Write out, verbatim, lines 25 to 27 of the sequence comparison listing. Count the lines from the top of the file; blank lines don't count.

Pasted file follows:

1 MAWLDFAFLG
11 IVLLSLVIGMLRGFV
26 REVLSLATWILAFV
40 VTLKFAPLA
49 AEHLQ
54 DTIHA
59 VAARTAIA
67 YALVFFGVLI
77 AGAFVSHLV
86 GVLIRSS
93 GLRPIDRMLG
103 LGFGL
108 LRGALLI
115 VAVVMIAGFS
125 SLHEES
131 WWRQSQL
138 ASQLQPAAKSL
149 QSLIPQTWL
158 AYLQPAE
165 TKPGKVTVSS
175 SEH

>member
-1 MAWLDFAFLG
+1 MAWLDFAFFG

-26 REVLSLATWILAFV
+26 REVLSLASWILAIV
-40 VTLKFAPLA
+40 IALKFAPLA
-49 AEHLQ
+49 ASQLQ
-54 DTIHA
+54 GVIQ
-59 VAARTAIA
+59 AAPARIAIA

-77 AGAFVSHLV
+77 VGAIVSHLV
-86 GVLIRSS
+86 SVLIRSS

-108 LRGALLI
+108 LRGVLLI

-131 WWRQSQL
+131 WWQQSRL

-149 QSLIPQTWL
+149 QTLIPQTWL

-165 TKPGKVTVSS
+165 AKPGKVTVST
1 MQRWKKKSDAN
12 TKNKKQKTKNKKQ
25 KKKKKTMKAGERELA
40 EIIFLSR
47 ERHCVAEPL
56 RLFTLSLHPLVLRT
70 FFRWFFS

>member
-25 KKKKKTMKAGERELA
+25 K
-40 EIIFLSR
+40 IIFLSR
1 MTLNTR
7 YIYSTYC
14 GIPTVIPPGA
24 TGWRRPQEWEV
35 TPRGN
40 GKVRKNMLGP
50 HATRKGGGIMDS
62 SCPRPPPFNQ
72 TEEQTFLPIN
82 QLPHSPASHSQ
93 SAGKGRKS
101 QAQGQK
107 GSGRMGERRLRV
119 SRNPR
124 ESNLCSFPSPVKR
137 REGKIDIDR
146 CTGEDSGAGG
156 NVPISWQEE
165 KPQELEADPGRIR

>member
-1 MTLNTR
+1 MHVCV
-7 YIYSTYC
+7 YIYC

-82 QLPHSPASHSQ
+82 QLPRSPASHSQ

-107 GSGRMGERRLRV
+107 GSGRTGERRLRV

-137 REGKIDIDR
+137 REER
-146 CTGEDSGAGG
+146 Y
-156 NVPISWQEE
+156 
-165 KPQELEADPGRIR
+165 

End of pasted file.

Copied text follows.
-26 REVLSLATWILAFV
+26 REVLSLASWILAIV
-40 VTLKFAPLA